Pairings Portland is a six-month-old wine shop in NE Portland started by Jeffrey Weissler. His experience runs deep in the wine business but one thing he always found lacking no matter where he traveled, was the very basic fundamentals of pairing wine with food. After running an educational business called Conscious Wines that focused on LIVE-certified, organic, biodynamic and Demeter wines for the last five years, he decided to plant roots here and open Pairings Portland.
Just hearing the name Pairings Portland, one inherently knows this is not your average wine shop. Tucked across the street from the new strand of micro-restaurants called “The Ocean,” Weissler’s mission is to ensure that the wine you buy pairs perfectly with your dinner. In fact, the entire shop is set up based on which wines go well with which foods.
A giant chalkboard wall greets everyone who enters the wine shop, with the basic principles of how best to pair wine with food.
#1 Match the weight– simply find wines that match the weight of the meal. If you’re planning to make gourmet hamburgers, you should look for a heavier, fuller-bodied red wine that can stand up to those burgers. Likewise, a light-bodied white wine will complement a summer salad.
#2 Explore the elements– delves a little deeper into the components of your dish. Consider the Fat, Acid, Salt & Sweet of the meal you’re preparing. The key is to find the balance between the food and the wine, and because everyone has slightly different preferences, the trick is finding yours and those of your dinner guests.
#3 Play with flavors- get creative with your wine pairings in order to learn what you enjoy most with spicy, fruity or earthy dishes.
This is when Weissler’s Pairings Basics class comes in handy. Offered regularly, Pairings Basics is just that, a great class for both wine experts and amateurs looking for more information on how to pair wines with food. To begin, Weissler enthusiastically encourages participants to taste a wine and determine where it falls on a scale of 1-10. An eight or above means you like the wine, seven to four are within a neutral zone and a three or below goes from uncertainty of whether you want to finish the bottle to downright yuck!
After deciding where the wine falls on this scale, class attendees then try the wine after sucking on a lemon, which brings in an acid component, then with olive oil, the fatty factor, then with a dab of fleur de sel for a salty element and lastly, with a slice of yellow pepper, bringing the sweet portion into the discussion.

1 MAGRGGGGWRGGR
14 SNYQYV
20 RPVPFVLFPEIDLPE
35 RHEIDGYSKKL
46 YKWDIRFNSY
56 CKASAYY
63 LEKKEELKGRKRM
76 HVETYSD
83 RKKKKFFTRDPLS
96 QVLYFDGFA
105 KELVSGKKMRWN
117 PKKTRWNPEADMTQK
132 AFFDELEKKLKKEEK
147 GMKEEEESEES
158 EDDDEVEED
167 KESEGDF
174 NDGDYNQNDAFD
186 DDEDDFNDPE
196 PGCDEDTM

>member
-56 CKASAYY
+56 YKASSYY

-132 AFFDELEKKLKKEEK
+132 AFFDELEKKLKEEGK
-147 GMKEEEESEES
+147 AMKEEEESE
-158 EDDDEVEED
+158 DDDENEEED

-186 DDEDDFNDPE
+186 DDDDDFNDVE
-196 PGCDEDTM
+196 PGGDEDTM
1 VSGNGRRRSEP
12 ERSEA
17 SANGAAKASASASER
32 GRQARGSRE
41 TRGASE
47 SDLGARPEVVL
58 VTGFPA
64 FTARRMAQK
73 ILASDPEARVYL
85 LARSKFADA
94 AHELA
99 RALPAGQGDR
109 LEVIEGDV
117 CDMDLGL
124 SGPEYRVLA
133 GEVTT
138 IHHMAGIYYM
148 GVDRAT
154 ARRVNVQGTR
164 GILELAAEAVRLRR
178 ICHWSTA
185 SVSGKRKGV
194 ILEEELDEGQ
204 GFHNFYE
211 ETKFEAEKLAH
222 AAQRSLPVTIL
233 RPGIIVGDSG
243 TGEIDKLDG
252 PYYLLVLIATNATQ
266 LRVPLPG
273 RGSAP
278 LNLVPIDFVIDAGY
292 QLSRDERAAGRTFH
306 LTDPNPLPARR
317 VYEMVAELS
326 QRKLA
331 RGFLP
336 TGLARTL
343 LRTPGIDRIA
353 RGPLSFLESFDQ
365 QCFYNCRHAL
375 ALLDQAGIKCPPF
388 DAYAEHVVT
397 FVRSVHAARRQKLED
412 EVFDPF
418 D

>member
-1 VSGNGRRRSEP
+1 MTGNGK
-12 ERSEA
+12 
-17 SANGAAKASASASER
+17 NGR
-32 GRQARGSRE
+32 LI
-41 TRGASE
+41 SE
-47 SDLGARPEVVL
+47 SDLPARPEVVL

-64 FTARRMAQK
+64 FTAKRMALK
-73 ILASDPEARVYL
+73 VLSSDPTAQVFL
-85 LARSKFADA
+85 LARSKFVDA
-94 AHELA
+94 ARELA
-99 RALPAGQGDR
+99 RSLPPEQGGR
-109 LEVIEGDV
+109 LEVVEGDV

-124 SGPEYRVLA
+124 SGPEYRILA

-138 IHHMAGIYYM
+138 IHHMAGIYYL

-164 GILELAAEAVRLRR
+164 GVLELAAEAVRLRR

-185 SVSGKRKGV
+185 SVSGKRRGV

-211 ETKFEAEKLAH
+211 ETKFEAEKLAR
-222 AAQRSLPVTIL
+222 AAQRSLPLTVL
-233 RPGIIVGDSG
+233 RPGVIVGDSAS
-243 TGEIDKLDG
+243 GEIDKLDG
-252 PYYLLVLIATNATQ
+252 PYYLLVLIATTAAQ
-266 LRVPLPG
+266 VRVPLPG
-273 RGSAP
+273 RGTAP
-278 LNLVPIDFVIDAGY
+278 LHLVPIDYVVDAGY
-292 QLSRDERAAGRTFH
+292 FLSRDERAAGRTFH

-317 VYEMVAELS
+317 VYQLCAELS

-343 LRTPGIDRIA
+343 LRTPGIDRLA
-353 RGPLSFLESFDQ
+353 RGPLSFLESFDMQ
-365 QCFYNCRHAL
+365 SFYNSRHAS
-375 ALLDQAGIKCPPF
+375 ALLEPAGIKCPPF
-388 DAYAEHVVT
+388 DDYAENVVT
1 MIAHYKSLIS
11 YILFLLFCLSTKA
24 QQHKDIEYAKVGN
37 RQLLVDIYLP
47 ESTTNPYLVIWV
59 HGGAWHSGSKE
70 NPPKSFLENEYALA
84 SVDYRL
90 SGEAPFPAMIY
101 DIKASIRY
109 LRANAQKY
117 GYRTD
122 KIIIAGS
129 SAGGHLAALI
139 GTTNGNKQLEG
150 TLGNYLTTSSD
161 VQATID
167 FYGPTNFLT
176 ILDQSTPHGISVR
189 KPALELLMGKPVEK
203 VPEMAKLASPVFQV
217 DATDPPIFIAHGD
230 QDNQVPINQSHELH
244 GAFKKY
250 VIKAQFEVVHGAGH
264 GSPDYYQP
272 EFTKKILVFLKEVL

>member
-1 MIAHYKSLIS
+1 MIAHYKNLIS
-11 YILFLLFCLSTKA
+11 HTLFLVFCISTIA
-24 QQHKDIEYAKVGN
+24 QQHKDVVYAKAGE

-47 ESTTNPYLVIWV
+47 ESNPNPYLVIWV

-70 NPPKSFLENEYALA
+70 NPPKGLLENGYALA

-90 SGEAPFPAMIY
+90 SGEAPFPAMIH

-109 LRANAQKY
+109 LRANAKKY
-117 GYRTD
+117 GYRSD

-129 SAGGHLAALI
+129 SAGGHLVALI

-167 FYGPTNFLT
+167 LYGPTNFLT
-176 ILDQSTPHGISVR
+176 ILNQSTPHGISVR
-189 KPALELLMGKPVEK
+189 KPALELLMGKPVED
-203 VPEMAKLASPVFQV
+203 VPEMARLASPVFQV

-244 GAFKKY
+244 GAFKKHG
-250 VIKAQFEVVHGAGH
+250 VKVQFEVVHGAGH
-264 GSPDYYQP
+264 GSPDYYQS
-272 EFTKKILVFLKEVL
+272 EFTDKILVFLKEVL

Weissler describes acidity as being akin to an arrow, cutting right through both wine and food, and fat as a catcher’s mitt, an element that marries food and wine.
“Imagine you find a key and, once you find the door with the right lock, you can step inside a whole new room. That’s what happens when you find the right food and wine pairings,” says Weissler.
One phrase often repeated during class is “like goes with like and opposites attract.” Once you’ve matched the weight of the dish with the wine, Weissler suggests that you begin to play with the different components of your meal. If you’re eating a dish with wild mushrooms, pair it with a wine that has an earthiness to it, like an Oregon Pinot noir. Opposites attract becomes even more fun in terms of pairing a spicy meal with a sweeter wine. The sweetness balances the spiciness of the dish in an almost magical way.
The class pairings become slightly more sophisticated and evolve into amusing discussions over who preferred which pairings with the wines. The best part is you leave with a better understanding of your tastes and a firsthand glimpse of the different combinations of favorites, proving that every palate is unique.
For Weissler, these basics are merely guidelines to get you started; his hope is that your journey has only just begun. He’s happy to act as tour guide and it’s practically guaranteed that once you visit, you’ll be back for more of charismatic Weissler’s wine wisdom.
455 NE 24th Ave
Portland, OR 97232